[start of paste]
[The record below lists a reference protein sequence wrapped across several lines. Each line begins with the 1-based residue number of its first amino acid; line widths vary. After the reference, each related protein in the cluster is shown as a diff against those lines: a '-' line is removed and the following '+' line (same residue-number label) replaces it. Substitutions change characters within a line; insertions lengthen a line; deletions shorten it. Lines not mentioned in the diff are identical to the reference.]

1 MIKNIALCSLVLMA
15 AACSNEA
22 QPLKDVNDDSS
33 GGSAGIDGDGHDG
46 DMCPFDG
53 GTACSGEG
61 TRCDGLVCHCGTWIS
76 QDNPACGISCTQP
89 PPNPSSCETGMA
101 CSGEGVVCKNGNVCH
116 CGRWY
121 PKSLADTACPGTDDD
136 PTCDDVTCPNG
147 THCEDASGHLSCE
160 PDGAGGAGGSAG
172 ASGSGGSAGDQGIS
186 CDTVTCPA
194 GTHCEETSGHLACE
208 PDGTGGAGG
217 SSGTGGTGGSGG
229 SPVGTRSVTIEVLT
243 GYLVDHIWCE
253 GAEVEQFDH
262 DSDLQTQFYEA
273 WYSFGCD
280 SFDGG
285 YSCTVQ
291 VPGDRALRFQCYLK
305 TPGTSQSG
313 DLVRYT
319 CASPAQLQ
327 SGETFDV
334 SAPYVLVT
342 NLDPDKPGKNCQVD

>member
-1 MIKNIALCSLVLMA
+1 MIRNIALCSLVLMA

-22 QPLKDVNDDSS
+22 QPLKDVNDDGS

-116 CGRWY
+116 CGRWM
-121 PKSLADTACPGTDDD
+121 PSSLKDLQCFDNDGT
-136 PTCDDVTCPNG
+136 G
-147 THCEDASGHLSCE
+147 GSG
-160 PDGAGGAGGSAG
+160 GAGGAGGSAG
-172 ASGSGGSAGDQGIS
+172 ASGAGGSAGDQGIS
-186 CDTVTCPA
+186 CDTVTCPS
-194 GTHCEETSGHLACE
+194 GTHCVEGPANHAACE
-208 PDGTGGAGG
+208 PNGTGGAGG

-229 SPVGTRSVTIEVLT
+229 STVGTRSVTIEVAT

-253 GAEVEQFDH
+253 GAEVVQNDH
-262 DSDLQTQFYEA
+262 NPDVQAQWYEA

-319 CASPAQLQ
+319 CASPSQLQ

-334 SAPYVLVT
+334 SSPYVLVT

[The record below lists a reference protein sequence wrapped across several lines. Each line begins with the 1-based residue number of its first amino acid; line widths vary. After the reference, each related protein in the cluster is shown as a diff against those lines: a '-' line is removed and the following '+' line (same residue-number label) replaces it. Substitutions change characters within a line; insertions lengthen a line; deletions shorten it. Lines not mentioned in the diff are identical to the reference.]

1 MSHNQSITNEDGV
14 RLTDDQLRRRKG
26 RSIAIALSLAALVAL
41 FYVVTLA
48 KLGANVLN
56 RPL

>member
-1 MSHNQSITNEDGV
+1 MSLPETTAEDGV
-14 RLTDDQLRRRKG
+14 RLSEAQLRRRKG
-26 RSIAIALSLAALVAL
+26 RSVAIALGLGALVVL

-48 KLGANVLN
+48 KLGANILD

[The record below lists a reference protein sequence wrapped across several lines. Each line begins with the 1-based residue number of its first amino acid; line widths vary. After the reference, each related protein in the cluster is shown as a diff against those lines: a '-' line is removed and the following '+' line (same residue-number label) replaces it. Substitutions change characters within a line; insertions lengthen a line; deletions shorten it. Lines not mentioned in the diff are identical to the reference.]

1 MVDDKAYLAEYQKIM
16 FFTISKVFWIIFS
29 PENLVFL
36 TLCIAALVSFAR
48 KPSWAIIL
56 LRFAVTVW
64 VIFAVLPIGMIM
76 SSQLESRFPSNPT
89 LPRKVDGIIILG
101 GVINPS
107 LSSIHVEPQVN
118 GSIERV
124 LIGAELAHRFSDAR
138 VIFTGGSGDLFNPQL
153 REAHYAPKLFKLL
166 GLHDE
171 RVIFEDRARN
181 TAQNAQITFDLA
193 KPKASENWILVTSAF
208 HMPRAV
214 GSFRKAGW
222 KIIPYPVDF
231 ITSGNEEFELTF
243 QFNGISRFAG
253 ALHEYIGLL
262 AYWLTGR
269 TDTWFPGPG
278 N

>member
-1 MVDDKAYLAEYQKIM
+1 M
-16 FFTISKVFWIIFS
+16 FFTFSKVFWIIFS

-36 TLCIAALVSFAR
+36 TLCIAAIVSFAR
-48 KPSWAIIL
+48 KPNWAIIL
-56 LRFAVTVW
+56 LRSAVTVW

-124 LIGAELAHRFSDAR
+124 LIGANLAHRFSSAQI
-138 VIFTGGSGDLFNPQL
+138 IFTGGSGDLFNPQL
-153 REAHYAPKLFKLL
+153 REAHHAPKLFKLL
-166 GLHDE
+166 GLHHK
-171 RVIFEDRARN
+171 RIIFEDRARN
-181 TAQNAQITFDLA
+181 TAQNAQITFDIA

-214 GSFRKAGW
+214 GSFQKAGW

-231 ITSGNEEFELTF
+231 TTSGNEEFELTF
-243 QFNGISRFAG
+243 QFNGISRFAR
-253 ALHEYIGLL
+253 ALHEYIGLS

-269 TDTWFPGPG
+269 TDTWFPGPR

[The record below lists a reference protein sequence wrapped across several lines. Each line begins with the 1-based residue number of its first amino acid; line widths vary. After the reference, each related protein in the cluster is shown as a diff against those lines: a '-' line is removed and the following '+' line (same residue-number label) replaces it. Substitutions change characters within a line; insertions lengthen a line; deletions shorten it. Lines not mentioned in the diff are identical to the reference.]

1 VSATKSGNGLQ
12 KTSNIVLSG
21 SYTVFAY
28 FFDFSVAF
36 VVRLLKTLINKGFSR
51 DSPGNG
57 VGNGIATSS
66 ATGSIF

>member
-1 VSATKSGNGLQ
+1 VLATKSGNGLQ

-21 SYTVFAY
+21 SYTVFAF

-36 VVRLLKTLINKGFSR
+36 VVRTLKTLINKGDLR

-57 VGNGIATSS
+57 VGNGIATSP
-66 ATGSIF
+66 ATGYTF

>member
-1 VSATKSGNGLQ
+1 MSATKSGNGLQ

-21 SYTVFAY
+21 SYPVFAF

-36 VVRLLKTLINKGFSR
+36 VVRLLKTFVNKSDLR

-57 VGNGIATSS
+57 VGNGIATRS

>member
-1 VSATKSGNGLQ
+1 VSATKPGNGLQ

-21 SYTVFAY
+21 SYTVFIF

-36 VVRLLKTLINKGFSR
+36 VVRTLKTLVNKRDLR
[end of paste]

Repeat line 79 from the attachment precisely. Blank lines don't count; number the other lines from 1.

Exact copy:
-14 RLTDDQLRRRKG